Results: We settle here the complexity of several genome median and halving problems, including a surprising polynomial result for the breakpoint median and guided halving problems in genomes with circular and linear chromosomes, showing that the multichromosomal problem is actually easier than the unichromosomal problem. Still other variants of these problems are NP-complete, including the DCJ double distance problem, previously mentioned as an open question. We list the remaining open problems.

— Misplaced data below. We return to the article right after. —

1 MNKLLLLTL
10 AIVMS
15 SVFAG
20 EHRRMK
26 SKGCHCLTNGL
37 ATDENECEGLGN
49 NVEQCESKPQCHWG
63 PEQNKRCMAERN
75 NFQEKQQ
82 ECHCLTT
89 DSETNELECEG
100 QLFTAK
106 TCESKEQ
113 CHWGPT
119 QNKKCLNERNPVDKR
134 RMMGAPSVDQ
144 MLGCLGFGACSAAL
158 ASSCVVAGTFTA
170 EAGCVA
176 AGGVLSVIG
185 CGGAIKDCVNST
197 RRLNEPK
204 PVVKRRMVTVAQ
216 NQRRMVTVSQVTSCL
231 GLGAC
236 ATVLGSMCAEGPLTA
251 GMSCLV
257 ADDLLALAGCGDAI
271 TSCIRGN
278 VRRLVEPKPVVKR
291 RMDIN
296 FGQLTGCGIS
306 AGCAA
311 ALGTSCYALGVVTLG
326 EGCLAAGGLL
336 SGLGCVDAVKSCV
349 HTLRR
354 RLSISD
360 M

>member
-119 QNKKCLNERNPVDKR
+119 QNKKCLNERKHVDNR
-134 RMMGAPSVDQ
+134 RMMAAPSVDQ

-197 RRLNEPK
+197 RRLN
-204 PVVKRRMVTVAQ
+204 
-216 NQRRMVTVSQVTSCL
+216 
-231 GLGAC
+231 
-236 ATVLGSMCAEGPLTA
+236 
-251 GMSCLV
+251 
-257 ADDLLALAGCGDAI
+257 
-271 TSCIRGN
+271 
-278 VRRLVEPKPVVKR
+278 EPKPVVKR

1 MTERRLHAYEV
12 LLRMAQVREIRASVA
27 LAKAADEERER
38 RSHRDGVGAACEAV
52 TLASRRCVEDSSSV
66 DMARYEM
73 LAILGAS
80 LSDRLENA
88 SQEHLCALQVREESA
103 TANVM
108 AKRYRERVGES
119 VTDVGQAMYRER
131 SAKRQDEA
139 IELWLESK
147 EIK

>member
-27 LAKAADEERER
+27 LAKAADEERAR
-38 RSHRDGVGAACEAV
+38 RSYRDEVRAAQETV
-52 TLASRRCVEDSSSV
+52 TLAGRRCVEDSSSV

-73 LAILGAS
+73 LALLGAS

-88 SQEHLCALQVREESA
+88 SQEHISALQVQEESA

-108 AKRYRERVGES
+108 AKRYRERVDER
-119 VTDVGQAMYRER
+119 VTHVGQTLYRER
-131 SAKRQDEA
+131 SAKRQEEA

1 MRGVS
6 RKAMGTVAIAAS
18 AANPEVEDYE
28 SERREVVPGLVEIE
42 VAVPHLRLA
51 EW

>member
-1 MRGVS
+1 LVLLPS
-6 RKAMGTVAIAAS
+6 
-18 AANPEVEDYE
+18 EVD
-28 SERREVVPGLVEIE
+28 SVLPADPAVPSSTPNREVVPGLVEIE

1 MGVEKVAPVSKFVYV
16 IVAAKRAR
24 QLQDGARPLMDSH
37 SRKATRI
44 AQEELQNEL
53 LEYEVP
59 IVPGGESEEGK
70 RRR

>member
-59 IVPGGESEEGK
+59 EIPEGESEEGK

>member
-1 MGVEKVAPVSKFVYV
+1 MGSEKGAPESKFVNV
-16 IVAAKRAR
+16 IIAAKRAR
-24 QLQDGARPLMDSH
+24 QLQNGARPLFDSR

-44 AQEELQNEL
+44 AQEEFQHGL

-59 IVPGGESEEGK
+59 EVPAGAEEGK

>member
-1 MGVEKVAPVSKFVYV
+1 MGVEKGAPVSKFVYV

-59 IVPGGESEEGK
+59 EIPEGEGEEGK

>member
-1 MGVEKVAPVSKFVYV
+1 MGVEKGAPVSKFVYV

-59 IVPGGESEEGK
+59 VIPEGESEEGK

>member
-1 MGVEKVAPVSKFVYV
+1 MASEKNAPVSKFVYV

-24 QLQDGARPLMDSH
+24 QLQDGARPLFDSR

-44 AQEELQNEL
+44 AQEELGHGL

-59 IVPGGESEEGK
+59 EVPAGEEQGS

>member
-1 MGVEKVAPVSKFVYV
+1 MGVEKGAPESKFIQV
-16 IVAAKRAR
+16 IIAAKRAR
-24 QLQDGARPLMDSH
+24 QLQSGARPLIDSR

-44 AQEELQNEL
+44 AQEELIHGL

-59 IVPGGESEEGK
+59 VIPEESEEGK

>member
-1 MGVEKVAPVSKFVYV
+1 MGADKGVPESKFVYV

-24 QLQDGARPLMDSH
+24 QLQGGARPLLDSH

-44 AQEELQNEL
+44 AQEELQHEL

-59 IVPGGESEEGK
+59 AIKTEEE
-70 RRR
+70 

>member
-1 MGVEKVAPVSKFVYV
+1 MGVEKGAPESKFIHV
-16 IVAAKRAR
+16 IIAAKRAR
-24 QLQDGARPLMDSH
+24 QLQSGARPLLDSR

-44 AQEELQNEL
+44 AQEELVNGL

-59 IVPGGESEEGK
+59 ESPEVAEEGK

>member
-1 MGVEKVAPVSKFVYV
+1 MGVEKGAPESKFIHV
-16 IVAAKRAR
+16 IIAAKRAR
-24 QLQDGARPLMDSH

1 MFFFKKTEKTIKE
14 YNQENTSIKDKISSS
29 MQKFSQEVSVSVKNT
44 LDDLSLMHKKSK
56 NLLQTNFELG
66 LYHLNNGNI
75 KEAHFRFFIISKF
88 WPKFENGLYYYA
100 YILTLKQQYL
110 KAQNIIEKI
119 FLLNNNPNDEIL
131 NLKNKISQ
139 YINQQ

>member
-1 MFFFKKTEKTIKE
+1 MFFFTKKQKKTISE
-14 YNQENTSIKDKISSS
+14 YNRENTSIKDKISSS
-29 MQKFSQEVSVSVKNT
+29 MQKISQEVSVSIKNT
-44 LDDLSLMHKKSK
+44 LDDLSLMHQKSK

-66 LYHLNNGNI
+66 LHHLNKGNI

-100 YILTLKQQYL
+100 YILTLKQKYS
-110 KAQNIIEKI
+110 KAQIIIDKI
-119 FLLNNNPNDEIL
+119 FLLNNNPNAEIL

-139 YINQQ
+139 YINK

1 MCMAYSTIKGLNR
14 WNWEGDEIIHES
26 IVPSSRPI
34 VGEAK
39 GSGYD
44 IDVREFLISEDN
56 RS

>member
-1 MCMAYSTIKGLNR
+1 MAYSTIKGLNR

Conclusion: This theoretical study clears up a wide swathe of the algorithmical study of genome rearrangements with multiple multichromosomal genomes.

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Reduction of BGD to DCJ double distance problem. The left hand graph is the balanced bicoloured graph G, and the right hand graph represents the adjacencies of the duplicated genomes Δ and Π ⊕ Π. In the case of a degree 2 vertex in G, the adjacencies of Π ⊕ Π are determined, as one solution gives more cycles. In the case of a degree 4 vertex in G, the two possibilities for the adjacencies of Π ⊕ Π are shown (Π ⊕ Π contains either the vertical or horizontal dotted adjacencies).